Does gender matter when it comes to COVID-19?

Does gender matter when it comes to COVID-19? Does gender matter when it comes to COVID-19?

April 25, 20202 min read
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As America begins to adapt and adjust to the COVID-19 pandemic, details are emerging about who is more susceptible to the virus and why. The latest is gender. In fact, as some are observing, it seems men are more likely to fall victim to COVID-19 than women.


A report published by the New England Journal of Medicine showed men not only made up 60% of the first 393 COVID-19 patients admitted in two New York City hospitals, but they were the highest group placed on ventilators.



Another study of people hospitalized in the United States for COVID-19 in March similarly found that “males may be disproportionately affected by COVID-19 compared with females.”


“The higher risk of COVID-19 among men we are seeing in New York City may be consistent in other US regions, including the southwestern Georgia area that has been disproportionately affected by COVID-19,” says Dr. Justin Moore, an assistant professor in the Department of Population Health Sciences in the Medical College of Georgia at Augusta University. “Researchers are still looking into why men, specifically African American men, are seemingly more susceptible to the virus. However, we know this may be due to underlying health issues, including hypertension, obesity and diabetes.”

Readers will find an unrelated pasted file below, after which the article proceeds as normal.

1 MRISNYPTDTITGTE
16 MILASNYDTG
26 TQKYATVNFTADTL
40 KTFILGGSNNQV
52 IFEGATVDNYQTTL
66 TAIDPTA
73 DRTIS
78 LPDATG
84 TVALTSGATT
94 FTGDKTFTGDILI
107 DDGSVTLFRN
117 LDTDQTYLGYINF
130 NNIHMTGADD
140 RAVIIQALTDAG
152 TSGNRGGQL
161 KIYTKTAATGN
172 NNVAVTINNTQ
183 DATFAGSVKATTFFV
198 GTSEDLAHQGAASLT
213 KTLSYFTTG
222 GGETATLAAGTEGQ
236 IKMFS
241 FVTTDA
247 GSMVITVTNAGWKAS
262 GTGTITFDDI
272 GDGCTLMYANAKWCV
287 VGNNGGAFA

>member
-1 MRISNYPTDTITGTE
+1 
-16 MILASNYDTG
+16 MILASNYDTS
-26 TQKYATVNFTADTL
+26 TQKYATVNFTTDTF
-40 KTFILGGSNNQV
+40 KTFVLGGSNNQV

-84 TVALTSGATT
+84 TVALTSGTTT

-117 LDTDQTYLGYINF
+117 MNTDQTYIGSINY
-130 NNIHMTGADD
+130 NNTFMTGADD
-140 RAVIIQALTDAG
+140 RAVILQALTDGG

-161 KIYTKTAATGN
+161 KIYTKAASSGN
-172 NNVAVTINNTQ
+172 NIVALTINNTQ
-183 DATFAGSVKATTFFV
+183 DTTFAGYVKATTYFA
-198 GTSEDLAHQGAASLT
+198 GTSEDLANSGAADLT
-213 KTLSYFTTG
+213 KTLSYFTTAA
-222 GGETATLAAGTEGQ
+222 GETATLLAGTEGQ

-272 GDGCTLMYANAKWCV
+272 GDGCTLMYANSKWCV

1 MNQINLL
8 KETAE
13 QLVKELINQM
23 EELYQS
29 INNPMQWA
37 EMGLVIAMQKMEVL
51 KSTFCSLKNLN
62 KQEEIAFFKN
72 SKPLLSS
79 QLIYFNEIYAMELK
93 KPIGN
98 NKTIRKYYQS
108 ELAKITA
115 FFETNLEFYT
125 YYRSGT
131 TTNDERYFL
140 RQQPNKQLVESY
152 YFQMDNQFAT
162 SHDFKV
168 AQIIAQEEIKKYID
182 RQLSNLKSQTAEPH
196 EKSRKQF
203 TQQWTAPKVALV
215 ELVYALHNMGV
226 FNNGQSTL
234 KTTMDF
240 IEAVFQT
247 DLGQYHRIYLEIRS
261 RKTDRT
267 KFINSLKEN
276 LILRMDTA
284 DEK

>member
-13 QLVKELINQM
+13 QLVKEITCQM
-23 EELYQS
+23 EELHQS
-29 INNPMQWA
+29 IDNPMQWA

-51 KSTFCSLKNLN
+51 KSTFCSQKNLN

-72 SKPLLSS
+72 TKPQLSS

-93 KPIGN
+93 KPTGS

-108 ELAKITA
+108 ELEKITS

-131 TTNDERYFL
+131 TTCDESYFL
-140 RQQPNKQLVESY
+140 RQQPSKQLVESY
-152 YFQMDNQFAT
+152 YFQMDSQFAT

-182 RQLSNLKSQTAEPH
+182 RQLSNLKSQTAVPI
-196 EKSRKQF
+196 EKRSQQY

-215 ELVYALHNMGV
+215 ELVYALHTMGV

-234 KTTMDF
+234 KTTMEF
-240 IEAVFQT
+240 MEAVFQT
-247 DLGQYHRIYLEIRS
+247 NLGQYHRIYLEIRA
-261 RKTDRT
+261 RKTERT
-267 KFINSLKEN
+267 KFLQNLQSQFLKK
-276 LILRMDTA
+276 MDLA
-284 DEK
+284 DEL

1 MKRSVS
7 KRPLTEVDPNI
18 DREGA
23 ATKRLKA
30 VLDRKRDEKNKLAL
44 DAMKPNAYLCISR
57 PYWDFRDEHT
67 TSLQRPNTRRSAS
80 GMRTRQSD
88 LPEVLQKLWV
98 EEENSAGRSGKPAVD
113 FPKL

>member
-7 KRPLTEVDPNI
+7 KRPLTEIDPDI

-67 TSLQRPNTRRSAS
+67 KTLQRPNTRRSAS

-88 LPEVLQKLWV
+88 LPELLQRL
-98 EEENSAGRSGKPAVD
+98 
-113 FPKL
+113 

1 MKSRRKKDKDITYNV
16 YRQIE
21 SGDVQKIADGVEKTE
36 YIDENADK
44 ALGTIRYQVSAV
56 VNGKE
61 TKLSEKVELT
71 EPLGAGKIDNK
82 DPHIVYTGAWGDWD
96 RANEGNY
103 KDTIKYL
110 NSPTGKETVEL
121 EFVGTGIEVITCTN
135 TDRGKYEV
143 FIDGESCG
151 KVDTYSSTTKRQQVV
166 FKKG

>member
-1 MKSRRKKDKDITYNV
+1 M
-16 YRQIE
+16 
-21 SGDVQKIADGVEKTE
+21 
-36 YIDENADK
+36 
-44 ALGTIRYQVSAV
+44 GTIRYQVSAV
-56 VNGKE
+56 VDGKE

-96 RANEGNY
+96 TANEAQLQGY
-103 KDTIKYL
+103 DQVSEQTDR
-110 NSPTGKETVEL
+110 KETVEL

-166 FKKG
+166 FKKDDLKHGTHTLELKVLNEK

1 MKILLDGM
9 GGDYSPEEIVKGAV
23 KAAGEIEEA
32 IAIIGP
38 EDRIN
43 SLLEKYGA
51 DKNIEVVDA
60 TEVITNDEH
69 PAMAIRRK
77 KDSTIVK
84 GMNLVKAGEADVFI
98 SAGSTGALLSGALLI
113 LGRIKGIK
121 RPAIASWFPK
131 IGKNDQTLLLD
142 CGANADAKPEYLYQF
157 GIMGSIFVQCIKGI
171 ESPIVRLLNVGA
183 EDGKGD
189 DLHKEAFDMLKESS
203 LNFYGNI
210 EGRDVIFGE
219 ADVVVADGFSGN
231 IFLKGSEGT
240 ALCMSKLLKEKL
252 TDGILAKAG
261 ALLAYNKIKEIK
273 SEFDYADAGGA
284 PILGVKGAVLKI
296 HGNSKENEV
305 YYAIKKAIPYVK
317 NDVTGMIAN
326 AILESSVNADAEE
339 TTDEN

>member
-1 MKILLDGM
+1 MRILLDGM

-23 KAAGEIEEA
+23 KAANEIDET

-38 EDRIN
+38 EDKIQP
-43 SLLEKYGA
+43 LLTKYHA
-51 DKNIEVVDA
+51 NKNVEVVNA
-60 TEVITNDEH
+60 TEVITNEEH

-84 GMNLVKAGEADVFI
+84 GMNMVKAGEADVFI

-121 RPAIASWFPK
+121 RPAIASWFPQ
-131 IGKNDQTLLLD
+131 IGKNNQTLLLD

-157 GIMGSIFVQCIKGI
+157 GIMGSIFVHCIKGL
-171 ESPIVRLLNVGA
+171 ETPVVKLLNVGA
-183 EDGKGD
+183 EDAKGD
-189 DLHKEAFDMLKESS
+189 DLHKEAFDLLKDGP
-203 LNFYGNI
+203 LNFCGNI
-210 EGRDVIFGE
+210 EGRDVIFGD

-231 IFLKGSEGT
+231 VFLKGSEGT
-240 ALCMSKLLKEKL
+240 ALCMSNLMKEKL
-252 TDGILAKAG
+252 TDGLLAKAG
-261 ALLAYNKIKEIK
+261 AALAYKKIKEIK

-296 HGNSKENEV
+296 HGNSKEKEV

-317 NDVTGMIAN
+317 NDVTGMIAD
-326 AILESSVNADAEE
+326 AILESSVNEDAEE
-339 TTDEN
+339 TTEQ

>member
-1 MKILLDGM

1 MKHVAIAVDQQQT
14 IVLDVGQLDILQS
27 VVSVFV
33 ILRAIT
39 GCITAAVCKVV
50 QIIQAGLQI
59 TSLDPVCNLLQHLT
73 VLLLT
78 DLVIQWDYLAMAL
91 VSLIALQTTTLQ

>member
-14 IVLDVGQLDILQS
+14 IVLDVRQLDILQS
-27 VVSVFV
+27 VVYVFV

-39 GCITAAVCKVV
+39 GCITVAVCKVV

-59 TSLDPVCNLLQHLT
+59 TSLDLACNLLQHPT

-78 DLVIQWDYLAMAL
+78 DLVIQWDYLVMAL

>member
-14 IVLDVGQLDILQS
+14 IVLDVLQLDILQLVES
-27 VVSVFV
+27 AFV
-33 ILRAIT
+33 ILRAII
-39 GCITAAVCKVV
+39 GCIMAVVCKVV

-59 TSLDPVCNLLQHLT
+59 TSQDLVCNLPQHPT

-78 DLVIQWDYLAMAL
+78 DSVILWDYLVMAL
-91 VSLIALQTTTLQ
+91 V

It’s a startling detail and one that needs to be communicated. If you are a journalist covering COVID-19 and how men may be more vulnerable than women during this crisis – then let our experts help.

 

Dr. Justin Moore is an expert in spatial epidemiology and an associate professor at the Institute of Public and Preventive Health at Augusta University. He is available to speak with media regarding this topic – simply click on his icon to arrange an interview.


Connect with:
  • Justin  Moore
    Justin Moore Associate Professor in the Department of Institute for Public & Preventative Health

    A global leader in epidemiology and research in tracing the spread of COVID-19 among minorities.

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